And the really smart thing about the AquaDam is that you use floodwaters to fill it. As water approaches your property, you pump it into the dam. Then, once the structure is filled, you pump water out and over the dam, while it stops any further flooding from approaching your house.
So, to give their home sufficient protection from the floodwaters, the Sochas needed a structure of approximately three feet high and 380 feet long. And that wasn’t going to come cheap. In fact, the cost of the couple’s AquaDam was a substantial $18,000. But compare this to the $150,000 worth of damage that the Sochas had suffered the year before, and suddenly it actually looks like a pretty decent deal.
Jennifer and Randy therefore put in their AquaDam order. And, fortunately, the house-saving structure was sent out to the pair within a matter of hours. The dam delivered to the Sochas had, by the way, previously been used in El Campo, Texas, by rice farmers.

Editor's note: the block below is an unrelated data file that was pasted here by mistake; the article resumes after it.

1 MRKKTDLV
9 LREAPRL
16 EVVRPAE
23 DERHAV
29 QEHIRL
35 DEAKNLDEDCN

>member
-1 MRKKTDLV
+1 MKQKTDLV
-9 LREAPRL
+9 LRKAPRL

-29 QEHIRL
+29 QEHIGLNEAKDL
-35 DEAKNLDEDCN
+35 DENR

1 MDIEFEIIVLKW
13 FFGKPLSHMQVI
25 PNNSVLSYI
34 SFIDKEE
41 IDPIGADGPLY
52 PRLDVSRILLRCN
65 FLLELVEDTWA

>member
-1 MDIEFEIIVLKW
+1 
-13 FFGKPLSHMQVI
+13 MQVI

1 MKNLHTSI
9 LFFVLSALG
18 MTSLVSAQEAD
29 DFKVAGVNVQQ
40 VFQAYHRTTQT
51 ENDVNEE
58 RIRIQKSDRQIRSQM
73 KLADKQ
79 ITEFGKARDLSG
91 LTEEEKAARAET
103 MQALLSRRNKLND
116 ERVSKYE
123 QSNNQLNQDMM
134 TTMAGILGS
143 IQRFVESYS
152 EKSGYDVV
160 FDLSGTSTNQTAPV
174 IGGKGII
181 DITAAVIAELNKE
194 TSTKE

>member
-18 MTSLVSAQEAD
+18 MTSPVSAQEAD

Then, once the Sochas had put their mobile dam in place, the contraption did an impressive job of saving their home from the deluge of water that had appeared thanks to Harvey. But it wasn’t just a case of sitting back and watching while the dam did all the work.
Indeed, the Sochas had to put all hands to the pumps for four straight days. All that work certainly paid off, though, since their home stayed dry. As a consequence, then, some quick thinking – Randy had actually found AquaDam by searching online – had saved the family home from a second disaster within two years. It certainly made the $18,000 that Randy and Jennifer had spent look like an excellent investment.
And the Sochas were well aware that many Texans had not been able to save their properties in the way that they had. Speaking to Houston’s KPRC, Randy commiserated with the flood victims. “I feel bad for the people who didn’t have flood insurance who lost everything. My heart goes out to them, truly,” he said.